Cristiano Ronaldo completed a lucrative move to Saudi Arabian club Al Nassr on Friday in a deal that is a landmark moment for Middle Eastern soccer but will see one of Europe's biggest stars disappear from the sport's elite stage.
Al Nassr posted a picture on social media of the five-time Ballon d’Or holding up the team's jersey after Ronaldo signed a deal until June 2025, with the club hailing the move as “history in the making.”
“This is a signing that will not only inspire our club to achieve even greater success but inspire our league, our nation and future generations, boys and girls to be the best version of themselves,” the club wrote.
It also gives the 37-year-old Ronaldo a massive payday in what could be the final contract of his career. Media reports have claimed the Portugal star could be earning up to $200 million a year from the deal, which would make him the highest-paid soccer player in history.
Ronaldo said in a statement that he was “eager to experience a new football league in a different country."
“I am fortunate that I have won everything I set out to win in European football and feel now that this is the right moment to share my experience in Asia," the forward added.
While the signing is a massive boost for Middle Eastern soccer, it will also fuel the debate about Saudi Arabia using so-called “sportswashing” to boost the country's image internationally. Saudi Arabia’s sovereign wealth fund owns Premier League team Newcastle, and the country is considering a bid to host the 2030 World Cup.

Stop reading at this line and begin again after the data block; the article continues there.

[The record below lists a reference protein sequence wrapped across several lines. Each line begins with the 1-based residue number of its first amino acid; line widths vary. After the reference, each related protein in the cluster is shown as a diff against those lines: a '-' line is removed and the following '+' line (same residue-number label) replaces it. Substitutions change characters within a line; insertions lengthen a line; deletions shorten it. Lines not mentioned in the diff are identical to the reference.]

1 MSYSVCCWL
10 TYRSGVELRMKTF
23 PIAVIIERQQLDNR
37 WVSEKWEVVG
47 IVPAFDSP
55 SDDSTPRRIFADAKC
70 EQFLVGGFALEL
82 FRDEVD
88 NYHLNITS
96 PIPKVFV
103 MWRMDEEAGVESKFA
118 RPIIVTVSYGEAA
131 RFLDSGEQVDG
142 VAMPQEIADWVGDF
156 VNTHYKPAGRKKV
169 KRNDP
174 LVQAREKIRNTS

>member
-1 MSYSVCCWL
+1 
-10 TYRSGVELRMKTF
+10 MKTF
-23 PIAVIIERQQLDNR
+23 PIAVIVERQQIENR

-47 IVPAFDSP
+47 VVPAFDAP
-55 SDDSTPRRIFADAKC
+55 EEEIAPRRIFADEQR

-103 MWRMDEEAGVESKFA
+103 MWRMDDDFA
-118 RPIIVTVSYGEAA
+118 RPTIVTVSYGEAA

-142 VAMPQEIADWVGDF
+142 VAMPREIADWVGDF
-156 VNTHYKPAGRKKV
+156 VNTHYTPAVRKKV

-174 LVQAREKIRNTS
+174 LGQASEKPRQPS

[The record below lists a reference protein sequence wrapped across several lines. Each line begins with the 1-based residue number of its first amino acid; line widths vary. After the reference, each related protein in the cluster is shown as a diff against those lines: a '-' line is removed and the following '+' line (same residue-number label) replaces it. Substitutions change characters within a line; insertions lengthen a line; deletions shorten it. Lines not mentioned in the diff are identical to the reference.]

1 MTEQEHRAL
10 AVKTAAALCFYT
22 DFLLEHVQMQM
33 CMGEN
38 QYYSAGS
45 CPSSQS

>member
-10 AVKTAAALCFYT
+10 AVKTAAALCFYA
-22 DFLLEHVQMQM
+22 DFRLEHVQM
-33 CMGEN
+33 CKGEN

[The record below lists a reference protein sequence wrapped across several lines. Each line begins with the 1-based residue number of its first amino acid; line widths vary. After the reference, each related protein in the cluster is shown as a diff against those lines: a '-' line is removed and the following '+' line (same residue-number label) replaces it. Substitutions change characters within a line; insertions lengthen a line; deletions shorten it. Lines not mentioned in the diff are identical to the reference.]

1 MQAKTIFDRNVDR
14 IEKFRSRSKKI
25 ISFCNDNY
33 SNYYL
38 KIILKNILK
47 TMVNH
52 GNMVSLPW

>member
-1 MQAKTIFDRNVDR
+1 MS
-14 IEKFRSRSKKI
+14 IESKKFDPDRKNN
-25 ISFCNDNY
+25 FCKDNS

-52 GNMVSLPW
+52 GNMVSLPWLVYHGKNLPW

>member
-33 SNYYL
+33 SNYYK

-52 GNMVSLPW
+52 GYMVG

Ronaldo had been a free agent after his contract was terminated by Manchester United following an explosive TV interview in which he criticized manager Erik ten Hag and the club’s owners after having been repeatedly benched and even temporarily suspended by the club.
He is also coming off a disappointing World Cup where he was benched in the knockout rounds and left the field in tears after Portugal lost in the quarterfinals to Morocco.
And after a storied career that saw him win the Champions League with both United and Real Madrid, along with league and cup titles in England, Spain and Italy, he will now seemingly see out the last years of his career far away from the spotlight of top European soccer.
While Saudi Arabia earned its biggest international soccer win ever at the World Cup in Qatar last month when it beat eventual champion Argentina in its first group-stage game, the domestic league has few other stars and is not watched by a major international audience.
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